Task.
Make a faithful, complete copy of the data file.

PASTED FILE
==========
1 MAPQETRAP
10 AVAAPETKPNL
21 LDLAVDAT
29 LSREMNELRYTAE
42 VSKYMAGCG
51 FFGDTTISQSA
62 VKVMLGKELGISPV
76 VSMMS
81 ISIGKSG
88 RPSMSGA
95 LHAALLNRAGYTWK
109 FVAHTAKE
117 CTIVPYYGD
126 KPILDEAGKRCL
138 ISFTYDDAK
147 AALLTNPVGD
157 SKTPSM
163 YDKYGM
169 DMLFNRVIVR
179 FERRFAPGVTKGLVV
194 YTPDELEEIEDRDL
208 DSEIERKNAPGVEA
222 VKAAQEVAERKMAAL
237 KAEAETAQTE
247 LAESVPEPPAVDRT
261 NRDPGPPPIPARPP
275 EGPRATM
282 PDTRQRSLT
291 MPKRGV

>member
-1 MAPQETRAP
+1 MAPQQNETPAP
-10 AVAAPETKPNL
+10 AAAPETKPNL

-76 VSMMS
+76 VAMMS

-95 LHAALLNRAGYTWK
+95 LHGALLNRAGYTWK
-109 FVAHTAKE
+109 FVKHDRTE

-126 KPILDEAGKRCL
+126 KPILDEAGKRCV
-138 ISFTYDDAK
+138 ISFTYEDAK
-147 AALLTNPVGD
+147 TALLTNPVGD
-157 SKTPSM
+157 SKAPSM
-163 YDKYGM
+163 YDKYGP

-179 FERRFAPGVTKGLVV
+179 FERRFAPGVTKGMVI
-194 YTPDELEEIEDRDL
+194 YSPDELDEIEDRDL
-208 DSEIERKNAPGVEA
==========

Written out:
1 MAPQETRAP
10 AVAAPETKPNL
21 LDLAVDAT
29 LSREMNELRYTAE
42 VSKYMAGCG
51 FFGDTTISQSA
62 VKVMLGKELGISPV
76 VSMMS
81 ISIGKSG
88 RPSMSGA
95 LHAALLNRAGYTWK
109 FVAHTAKE
117 CTIVPYYGD
126 KPILDEAGKRCL
138 ISFTYDDAK
147 AALLTNPVGD
157 SKTPSM
163 YDKYGM
169 DMLFNRVIVR
179 FERRFAPGVTKGLVV
194 YTPDELEEIEDRDL
208 DSEIERKNAPGVEA
222 VKAAQEVAERKMAAL
237 KAEAETAQTE
247 LAESVPEPPAVDRT
261 NRDPGPPPIPARPP
275 EGPRATM
282 PDTRQRSLT
291 MPKRGV

>member
-1 MAPQETRAP
+1 MAPQQNETPAP
-10 AVAAPETKPNL
+10 AAAPETKPNL

-76 VSMMS
+76 VAMMS

-95 LHAALLNRAGYTWK
+95 LHGALLNRAGYTWK
-109 FVAHTAKE
+109 FVKHDRTE

-126 KPILDEAGKRCL
+126 KPILDEAGKRCV
-138 ISFTYDDAK
+138 ISFTYEDAK
-147 AALLTNPVGD
+147 TALLTNPVGD
-157 SKTPSM
+157 SKAPSM
-163 YDKYGM
+163 YDKYGP

-179 FERRFAPGVTKGLVV
+179 FERRFAPGVTKGMVI
-194 YTPDELEEIEDRDL
+194 YSPDELDEIEDRDL
-208 DSEIERKNAPGVEA